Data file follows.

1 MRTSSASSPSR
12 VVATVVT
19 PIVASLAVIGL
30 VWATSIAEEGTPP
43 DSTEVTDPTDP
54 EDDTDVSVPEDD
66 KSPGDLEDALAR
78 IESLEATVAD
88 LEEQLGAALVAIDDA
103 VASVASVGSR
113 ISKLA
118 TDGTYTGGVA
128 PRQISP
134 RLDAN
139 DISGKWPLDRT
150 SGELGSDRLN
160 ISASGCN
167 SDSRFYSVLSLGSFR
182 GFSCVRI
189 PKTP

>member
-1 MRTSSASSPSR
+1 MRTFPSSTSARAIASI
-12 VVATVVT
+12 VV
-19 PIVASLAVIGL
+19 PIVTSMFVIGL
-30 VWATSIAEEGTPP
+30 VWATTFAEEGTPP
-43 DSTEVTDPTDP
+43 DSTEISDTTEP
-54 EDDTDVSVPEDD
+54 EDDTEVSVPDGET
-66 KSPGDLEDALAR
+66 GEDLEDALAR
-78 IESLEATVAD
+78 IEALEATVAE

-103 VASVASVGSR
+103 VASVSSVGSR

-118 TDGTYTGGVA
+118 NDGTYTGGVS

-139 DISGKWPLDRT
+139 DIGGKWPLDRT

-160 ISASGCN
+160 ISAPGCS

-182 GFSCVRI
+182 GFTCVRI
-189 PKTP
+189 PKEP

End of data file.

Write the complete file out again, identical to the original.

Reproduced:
1 MRTSSASSPSR
12 VVATVVT
19 PIVASLAVIGL
30 VWATSIAEEGTPP
43 DSTEVTDPTDP
54 EDDTDVSVPEDD
66 KSPGDLEDALAR
78 IESLEATVAD
88 LEEQLGAALVAIDDA
103 VASVASVGSR
113 ISKLA
118 TDGTYTGGVA
128 PRQISP
134 RLDAN
139 DISGKWPLDRT
150 SGELGSDRLN
160 ISASGCN
167 SDSRFYSVLSLGSFR
182 GFSCVRI
189 PKTP

>member
-1 MRTSSASSPSR
+1 MRTFPSSTSARAIASI
-12 VVATVVT
+12 VV
-19 PIVASLAVIGL
+19 PIVTSMFVIGL
-30 VWATSIAEEGTPP
+30 VWATTFAEEGTPP
-43 DSTEVTDPTDP
+43 DSTEISDTTEP
-54 EDDTDVSVPEDD
+54 EDDTEVSVPDGET
-66 KSPGDLEDALAR
+66 GEDLEDALAR
-78 IESLEATVAD
+78 IEALEATVAE

-103 VASVASVGSR
+103 VASVSSVGSR

-118 TDGTYTGGVA
+118 NDGTYTGGVS

-139 DISGKWPLDRT
+139 DIGGKWPLDRT

-160 ISASGCN
+160 ISAPGCS

-182 GFSCVRI
+182 GFTCVRI
-189 PKTP
+189 PKEP